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SEATTLE-The region’s bellwether industrial market, the 72.7-million-sf Kent Valley saw its overall vacancy rate dropped by six tenths of a percentage point in the third quarter, in part due to positive absorption in the distribution and high-tech flex categories. Following nine consecutive quarters of rising statistics, according to the latest report from Colliers International, over all vacancy in the Kent Valley now stands at 11.5%, down from 12.1% in the second quarter.

The Valley’s 252-building, 31.2-million-sf distribution sector saw 955,489-sf of positive absorption, dropping the overall vacancy rate from 15.47% at the end of the second quarter to 12.47% as of the end of September. The Valley’s 3.9 million sf of availability includes 1.27 million sf of sublease space.

Much of the positive absorption in the distribution sector can be attributed to Maytag, Whirlpool and Best Buy combining to lease 654,530-sf of former Webvan warehouse space in Kent that is owned by AMB Property Corp. Colliers says the monthly rent they will pay is less than $0.30 cents per sf, well below the 41 cents per square foot Webvan was paying just two years ago.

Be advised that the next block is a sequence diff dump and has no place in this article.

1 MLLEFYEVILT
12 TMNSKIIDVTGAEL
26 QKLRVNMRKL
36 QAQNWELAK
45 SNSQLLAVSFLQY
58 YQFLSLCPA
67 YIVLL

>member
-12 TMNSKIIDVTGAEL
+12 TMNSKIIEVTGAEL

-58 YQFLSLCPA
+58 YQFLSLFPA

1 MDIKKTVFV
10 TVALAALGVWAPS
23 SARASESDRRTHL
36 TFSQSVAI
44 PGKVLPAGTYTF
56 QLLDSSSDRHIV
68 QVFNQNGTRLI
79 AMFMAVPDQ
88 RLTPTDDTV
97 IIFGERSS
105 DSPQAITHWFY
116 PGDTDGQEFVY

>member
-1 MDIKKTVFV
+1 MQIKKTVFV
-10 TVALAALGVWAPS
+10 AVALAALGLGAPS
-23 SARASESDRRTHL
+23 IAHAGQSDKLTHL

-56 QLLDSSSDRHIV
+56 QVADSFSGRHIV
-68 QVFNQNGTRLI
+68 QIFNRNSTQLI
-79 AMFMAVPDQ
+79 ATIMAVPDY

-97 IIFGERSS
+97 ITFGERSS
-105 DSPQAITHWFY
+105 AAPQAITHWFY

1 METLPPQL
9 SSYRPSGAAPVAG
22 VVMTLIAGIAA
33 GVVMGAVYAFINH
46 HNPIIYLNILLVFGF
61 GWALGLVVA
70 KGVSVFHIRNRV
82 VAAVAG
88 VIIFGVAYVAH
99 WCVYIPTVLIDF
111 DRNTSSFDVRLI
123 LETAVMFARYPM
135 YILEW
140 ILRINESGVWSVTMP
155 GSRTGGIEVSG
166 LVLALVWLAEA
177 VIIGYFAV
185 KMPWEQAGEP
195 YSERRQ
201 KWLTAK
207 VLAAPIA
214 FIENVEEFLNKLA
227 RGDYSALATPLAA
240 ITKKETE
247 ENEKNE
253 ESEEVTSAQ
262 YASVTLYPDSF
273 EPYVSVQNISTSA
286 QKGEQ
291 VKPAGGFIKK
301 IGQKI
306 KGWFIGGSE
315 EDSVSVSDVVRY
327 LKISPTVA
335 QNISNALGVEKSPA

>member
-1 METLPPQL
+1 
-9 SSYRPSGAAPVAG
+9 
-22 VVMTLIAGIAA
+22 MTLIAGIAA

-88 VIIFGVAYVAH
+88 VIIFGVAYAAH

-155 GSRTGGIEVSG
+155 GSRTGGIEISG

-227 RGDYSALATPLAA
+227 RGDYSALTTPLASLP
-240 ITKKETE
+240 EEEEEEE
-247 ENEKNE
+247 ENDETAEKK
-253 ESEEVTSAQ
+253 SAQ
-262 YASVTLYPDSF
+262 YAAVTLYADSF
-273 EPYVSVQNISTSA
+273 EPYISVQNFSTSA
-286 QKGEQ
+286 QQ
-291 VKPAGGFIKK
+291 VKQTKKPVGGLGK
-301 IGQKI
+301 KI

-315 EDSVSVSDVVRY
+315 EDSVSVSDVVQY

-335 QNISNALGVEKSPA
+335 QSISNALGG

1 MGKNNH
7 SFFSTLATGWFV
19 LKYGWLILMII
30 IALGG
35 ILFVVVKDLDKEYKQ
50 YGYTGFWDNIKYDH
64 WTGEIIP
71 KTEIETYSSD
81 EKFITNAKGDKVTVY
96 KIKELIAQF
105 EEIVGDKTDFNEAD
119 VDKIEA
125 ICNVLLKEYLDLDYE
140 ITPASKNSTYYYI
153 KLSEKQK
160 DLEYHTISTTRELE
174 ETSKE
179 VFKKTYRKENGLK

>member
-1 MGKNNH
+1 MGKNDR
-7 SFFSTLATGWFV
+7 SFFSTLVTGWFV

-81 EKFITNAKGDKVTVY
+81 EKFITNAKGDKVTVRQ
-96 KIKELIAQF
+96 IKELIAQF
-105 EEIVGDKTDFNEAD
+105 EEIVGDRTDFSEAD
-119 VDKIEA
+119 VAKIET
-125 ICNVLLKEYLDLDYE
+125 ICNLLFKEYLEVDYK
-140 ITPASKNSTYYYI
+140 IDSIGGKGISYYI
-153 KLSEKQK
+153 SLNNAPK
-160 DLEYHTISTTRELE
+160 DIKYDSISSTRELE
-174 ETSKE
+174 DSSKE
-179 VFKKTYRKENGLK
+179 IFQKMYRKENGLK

Positive absorption also occurred in the Valley’s high-tech flex sector, which contains 83 buildings and 4.6 million sf. The sector saw 115,494-sf of positive absorption, dropping the overall vacancy rate from 18.56% at the end of June to 16.74% at the end of September.

The worst Valley performer was the 20-million-sf business park sector, which sustained 315,000-sf of negative absorption, worse than the previous two quarters combined, according to Colliers. As a result, overall vacancy rose from 8.36% at the end of the second quarter to 9.85% at the end of September.

The Valley’s 16.8-million-sf manufacturing sector saw nearly 270,000-sf of negative absorption, leaving 1.2 million sf of space available, which translates to a 9.54% overall vacancy rate, up from 7.96% at the end of the second quarter. About 25% of the region’s 1.6-million-sf of available space is on the sublease market.

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